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Asian Pears and Pear Butter Delight

26 Jul

Seems I’ve swung from pondering about the possibility of life without Industrial Civilization to food blogging. The season is the reason. Even though the temperatures are reaching into the 100’s, there’s an abundance of food in NW Florida to be had. I’d love to share all of foodie projects from this year, but I’m finding it challenging to keep up with doing and blogging. Here’s a partial list of some of the things I’ve done recently with seasonal and local food:

  • Made dehydrated tree collard chips
  • Dehydrated, froze, and made fruit leather with blueberries
  • Built a solar oven and cooked brownies, chicken and vegetables, and rice pilaf
  • Picked figs and dehydrated
  • Dehydrated okra and made okra chips
  • Dehydrated chopped onions
  • Made Greek yogurt
  • Made lemon grass tincture
  • Made two kinds of farmer’s cheese
  • Made pear butter

The latest project, the pear butter, is what I want to share today. It is literally sunshine in a jar and then some. Arriving at the Seaside Farmers Market this weekend, we saw the sweet couple who sell the Asian pears and Fuju persimmons. They are only at the market when the pears and persimmons come into season. As soon as I saw the crates of Asian pears stacked one on top of each other, I started daydreaming about pear butter. It’s not like I love pear butter, but I do love apple butter and in a split second I was convinced that love could be easily transferred to pears. I think I was right.

Asian Pears and Pear Butter

Asian Pears and Pear Butter

I purchased about 10 pounds of pears with blind faith that I would “figure it out” when I got home. After poring over several recipes  and becoming temporarily disappointed because I didn’t have a food mill or a chinoise, I decided to proceed anyway. I settled on this recipe from Simply Recipes. I loved this recipe because it treated the pear like a pear and not an apple. The pear has its own unique flavor and this recipe accentuates it well by including the spices star anise, ginger, and cardamom. If you don’t have these spices on hand, I highly recommend that you don’t discount them or substitute for another. At that point, you may as well find another recipe. The food mill, one can live without – the spices, no. The lemon juice is also complimentary and a refreshing change from orange juice.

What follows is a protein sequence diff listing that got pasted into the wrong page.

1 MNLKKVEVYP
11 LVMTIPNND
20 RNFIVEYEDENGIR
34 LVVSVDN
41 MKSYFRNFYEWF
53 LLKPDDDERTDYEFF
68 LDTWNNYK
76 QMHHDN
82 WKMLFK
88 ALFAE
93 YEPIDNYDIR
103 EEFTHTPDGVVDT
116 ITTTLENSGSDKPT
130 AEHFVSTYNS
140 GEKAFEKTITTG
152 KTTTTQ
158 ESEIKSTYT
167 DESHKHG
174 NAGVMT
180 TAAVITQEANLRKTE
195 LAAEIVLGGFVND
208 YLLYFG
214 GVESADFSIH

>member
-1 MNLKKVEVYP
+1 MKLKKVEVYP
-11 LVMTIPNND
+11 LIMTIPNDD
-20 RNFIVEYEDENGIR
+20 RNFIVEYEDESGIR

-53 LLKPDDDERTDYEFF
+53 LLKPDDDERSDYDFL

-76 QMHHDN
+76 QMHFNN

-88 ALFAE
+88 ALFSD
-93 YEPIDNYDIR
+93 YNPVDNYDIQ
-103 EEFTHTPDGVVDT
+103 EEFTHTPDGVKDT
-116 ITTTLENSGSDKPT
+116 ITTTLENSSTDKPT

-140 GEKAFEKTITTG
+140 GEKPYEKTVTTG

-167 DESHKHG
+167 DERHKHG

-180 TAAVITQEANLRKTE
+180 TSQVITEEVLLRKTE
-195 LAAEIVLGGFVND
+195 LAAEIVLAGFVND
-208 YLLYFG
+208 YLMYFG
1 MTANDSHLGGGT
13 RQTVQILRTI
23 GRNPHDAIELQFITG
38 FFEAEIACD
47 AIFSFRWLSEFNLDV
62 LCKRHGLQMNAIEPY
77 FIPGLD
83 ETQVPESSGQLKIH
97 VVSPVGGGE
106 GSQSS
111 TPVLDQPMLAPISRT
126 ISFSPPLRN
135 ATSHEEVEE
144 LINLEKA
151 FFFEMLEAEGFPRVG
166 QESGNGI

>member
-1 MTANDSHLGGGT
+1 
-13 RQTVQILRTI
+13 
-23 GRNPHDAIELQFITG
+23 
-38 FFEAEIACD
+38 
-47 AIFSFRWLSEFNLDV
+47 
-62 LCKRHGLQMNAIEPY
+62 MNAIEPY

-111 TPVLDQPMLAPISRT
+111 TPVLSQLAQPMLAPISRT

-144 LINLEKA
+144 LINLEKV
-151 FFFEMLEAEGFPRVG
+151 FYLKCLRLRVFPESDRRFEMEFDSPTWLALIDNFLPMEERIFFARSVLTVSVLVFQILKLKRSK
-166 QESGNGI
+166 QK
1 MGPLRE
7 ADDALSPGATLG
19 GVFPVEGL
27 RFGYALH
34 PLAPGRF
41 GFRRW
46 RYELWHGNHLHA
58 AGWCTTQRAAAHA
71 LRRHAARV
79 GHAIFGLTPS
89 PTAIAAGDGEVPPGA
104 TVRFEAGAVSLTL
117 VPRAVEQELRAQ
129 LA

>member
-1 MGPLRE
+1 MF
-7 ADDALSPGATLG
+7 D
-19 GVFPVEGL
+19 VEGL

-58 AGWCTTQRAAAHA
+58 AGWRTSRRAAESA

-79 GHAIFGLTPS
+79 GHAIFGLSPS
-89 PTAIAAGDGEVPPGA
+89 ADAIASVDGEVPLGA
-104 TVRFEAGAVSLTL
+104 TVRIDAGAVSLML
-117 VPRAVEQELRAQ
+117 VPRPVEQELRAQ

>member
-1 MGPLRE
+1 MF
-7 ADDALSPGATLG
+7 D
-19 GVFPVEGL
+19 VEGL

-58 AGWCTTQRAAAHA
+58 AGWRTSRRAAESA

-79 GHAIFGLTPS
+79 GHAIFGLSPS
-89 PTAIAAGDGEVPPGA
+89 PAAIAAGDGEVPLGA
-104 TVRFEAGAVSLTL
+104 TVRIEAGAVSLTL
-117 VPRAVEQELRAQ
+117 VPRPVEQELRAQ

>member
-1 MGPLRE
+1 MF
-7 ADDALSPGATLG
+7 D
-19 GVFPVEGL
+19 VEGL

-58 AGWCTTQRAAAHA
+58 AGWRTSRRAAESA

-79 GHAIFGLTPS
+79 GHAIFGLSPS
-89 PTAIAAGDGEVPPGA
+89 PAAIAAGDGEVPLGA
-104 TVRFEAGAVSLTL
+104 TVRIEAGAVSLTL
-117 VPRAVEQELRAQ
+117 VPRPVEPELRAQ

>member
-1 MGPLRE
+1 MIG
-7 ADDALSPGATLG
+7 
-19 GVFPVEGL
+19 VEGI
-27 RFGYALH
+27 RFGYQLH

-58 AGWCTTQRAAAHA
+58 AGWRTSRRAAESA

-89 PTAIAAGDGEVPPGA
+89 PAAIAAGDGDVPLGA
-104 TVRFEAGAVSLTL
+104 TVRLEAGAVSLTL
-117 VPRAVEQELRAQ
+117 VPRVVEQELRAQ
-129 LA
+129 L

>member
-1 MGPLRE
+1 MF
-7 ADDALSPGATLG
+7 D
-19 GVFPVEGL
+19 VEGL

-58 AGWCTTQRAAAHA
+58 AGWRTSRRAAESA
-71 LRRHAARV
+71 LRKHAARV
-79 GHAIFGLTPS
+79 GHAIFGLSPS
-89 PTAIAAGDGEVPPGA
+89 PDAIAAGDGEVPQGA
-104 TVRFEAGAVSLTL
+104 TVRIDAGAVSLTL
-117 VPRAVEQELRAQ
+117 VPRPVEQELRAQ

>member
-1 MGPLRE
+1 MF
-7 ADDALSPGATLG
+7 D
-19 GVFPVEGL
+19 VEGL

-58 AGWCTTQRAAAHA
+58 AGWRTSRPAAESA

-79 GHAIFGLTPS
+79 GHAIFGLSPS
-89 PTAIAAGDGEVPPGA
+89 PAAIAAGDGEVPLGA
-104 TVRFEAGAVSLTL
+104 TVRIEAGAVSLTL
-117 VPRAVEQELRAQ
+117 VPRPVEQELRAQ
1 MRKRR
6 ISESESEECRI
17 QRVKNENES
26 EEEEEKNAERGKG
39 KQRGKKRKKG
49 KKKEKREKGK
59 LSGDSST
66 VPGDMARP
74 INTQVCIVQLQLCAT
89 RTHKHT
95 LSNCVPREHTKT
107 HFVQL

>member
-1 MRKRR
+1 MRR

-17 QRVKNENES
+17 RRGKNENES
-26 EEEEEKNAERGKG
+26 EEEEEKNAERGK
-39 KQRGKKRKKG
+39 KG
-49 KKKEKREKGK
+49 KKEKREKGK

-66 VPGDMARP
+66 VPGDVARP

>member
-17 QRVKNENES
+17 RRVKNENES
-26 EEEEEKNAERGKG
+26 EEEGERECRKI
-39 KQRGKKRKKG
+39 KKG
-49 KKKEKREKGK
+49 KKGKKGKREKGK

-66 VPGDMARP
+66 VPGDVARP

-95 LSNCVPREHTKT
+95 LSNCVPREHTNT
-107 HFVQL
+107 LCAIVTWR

I made a few adjustments for personal taste. In addition to the Asian pears, I also used about six local sand pears that I acquired from another vendor. I halved the lemon juice because I didn’t want to add more liquid to the pear sauce. I also backed way down on the sugar. The pears are sweet enough on their own, so I reduced the amount to 1/4 cup per cup of sauce and that was still a little too sweet for my preference. I also didn’t have a food mill or sieve, as noted above. I simply peeled and cored the pears first, then cooked them down in a slow cooker with the spices. When they were super soft, I mashed them with a potato masher. Right before I put the pear butter in the jars, I decided I wanted it smoother and mixed it in two batches, for just a few seconds, in a Vita-Mix. This step isn’t necessary.

I was convinced that this was too much work for so little reward, until the next morning when we had pear butter on toast for breakfast. Eric asked me if I would sell these at the market. Sorry to disappoint, but…no. I think this pear butter holds a special place in my heart next to my all time favorite, McCutcheon’s apple butter.

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One response to “Asian Pears and Pear Butter Delight

  1. Debi

    November 8, 2014 at 3:25 am

    Hi Chandra,

    I enjoyed reading your post on Asian Pear and Pear Butter; The adjustments you made are quite similar to my own preference. I’m new to canning and was wondering if you did can this recipe using a water bath. Always aware of keeping the acidity levels on track, I read that Asian Pears have a lower acidity level than regular pears and to compensate, the higher quantity of lemon juice was added, yet you halved that amount; due to my lack of experience, I’m confused on how this maintained the acidity level.

    Maybe having that full cup of lemon juice was the reason for such a large amount of sugar – I prefer fruit butters over jams and jellies because of the lower amounts of sugar. Again, reducing the sugar as you did, how does that effect the preservation long term?

    I would truly enjoy learning from your experience. If you have a break in your busy schedule, I would greatly appreciate your shedding some light on your adjustments to the original recipe.

    Thanks so much, Debi

     

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